Writing a Meaningful Eulogy – Six Simple Tips

Writing a eulogy can feel daunting – sometimes as though you can put nothing into words, others as if there is simply too much to know what to write first. The good news is that both of these are normal, will just take time, and mean that what you do write will be meaningful and reflective of the person you are trying to honour. There are some additional ways to help yourself through the process:

1. Write everything down

This is a good tip for writing anything in life but is especially helpful when you are trying to understand a lot of emotions and put them to paper. Start in a notebook, don’t cross things out – write everything that comes to mind no matter how small it seems, it will allow you to start giving some structure to the raw feelings that are going through your head.

2. Be straight with how you are feeling

You can’t easily describe a feeling, even to those who feel the same; but you can evoke it with stories. Don’t be afraid of your emotion and be open with the way that you feel – personal memories can mean a great deal to those who are also remembering someone.

3. Use a simple structure

Introduction, middle and conclusion, it only needs to be as simple as that. You don’t have to start at the beginning, either – if a personal story is coming to mind first that means a lot to you, you can write the others after and vice versa. It will make it as easy for you on the day as possible to have things in a defined order.

4. Read aloud to keep time in mind

Writing and reading are two very different things, and spending after a while on a piece of writing it’s easy to lose track of when you started and how much you still need to do. When you have a good amount written down, practice reading it aloud or in your head, maybe even in front of a mirror. This way you will know how easy it reads and is heard, and whether or not your eulogy is too short or long. The former is less of an issue, no matter how brief – if even just a few sentences, these can be deeply meaningful – but although it is a very emotional day, there will often be a set schedule to move from one stage of the funeral to another. The usual length for a eulogy is around 4-7 minutes, as a rough guide.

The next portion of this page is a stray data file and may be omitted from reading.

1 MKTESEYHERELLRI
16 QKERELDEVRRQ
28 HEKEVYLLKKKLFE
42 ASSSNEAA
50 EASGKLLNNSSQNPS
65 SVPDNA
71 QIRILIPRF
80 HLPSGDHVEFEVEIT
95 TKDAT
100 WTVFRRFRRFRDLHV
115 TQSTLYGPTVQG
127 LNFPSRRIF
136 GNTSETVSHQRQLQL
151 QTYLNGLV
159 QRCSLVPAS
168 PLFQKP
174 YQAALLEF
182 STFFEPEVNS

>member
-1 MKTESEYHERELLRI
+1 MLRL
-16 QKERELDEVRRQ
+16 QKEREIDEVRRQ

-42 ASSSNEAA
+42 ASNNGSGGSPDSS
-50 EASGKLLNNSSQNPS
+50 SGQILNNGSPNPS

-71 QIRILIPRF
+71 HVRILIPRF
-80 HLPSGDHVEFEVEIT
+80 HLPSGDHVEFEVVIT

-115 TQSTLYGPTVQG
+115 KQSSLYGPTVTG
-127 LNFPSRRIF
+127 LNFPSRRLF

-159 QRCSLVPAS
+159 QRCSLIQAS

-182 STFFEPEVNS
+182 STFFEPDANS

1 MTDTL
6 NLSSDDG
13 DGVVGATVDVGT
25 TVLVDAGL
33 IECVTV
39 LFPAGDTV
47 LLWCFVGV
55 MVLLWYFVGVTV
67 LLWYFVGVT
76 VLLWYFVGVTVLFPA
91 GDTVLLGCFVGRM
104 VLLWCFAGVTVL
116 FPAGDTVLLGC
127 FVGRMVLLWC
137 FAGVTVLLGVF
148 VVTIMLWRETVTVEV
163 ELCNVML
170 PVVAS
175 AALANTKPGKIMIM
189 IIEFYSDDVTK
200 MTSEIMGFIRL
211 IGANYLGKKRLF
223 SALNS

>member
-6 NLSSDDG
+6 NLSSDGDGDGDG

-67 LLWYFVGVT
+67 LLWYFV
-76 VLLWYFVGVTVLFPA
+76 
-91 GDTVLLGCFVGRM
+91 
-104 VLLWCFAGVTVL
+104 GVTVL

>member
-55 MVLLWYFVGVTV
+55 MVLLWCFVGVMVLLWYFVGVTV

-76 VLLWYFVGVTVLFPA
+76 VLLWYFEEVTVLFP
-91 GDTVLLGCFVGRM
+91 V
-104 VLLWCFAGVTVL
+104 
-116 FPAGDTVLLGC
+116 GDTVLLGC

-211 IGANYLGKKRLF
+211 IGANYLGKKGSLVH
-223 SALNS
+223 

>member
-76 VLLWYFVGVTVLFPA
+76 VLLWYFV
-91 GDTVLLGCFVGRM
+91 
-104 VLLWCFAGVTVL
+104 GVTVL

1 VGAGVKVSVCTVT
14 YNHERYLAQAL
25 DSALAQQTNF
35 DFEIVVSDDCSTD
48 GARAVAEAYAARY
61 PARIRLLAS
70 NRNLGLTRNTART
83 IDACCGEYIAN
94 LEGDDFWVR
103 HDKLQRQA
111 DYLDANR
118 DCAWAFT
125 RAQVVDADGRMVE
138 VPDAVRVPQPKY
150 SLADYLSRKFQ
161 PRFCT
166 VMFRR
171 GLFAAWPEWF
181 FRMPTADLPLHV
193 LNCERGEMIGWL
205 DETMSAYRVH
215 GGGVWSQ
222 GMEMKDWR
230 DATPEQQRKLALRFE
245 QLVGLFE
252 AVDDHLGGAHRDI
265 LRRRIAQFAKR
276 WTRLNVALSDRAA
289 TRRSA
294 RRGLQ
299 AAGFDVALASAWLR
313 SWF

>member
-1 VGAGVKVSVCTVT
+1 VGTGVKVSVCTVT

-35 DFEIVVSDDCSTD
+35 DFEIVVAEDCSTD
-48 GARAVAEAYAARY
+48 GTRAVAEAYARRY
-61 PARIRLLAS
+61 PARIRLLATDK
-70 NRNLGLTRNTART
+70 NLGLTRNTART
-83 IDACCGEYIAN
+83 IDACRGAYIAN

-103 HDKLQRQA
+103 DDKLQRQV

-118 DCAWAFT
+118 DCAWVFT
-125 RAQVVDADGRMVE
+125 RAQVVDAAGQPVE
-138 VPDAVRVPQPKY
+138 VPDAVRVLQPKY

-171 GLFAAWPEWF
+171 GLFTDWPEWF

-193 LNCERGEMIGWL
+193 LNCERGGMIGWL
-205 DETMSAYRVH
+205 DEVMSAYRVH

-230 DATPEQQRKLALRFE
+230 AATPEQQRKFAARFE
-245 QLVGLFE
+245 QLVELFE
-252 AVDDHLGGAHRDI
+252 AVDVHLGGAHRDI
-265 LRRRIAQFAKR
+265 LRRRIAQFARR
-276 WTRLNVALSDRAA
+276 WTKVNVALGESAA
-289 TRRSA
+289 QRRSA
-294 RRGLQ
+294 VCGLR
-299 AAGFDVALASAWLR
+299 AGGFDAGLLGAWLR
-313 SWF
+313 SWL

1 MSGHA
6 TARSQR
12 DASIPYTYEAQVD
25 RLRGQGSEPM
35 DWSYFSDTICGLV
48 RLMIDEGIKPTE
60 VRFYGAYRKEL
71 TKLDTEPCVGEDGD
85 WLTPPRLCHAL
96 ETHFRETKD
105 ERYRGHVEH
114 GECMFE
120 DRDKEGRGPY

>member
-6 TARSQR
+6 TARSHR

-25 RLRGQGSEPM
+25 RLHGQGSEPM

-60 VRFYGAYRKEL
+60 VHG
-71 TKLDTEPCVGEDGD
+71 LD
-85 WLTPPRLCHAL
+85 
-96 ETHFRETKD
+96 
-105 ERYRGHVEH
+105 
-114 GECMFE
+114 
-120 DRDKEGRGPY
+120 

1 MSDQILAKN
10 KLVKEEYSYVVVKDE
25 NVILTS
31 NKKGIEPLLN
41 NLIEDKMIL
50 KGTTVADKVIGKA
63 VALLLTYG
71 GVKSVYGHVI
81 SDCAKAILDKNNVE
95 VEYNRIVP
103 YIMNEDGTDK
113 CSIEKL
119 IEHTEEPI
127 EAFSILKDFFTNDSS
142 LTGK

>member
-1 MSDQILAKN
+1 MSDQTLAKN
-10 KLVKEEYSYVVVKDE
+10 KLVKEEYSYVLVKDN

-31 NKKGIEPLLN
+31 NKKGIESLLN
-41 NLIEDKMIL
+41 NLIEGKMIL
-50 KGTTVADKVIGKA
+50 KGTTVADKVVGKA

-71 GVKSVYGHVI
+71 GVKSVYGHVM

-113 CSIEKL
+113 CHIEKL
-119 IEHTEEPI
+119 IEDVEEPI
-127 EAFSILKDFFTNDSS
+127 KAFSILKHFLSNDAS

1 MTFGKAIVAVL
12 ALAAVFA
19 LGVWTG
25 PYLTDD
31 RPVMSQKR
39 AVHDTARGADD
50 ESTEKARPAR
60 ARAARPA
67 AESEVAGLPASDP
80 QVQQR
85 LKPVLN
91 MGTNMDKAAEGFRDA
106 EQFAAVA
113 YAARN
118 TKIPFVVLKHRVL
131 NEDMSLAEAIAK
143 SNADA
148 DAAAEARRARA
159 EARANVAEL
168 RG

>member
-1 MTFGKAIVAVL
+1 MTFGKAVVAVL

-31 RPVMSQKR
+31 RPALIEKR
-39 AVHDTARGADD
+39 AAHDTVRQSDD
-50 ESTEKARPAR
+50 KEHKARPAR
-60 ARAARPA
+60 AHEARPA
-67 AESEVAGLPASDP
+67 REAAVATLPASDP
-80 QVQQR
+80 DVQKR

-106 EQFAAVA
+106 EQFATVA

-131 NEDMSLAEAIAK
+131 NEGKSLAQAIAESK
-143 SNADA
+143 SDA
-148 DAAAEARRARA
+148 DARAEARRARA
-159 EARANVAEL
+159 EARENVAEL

5. You don’t have to write it all yourself

A common option seen at a lot of funerals is the inclusion of readings, often from poetry or another form of writing that may have influenced the person who has died, was their favourite, or what you think encapsulates their life and memory. If you feel as though your own experiences are too much to talk about in front of others just yet, this is a good alternative that is still deeply personal.

6. End on a positive note

We like to think of funerals as more than just a sad occasion – they are a chance to be appreciative together of someone that meant a lot to all of you. They are a necessary step for us to rebuild, why else would they be universal to us as humans in one way or another? With these things in mind, it’s a good idea to finish a eulogy with some words that lift everyone, with a smile or laughter, and be thankful that they knew the person you are all there to celebrate.

A eulogy is not an easy thing to write that you have to read on not an easy day, but everyone is there to support you, and you will be glad to look back on the fact and memory that you did. Many people even say that speaking at their loved one’s funeral is as if they are speaking with them, and giving their thanks as a way of finding peace with themselves.

If you’re looking for more support on the topics discussed here, feel free to read our other blogs, and see what we can do to accommodate funeral wishes.

Back to blog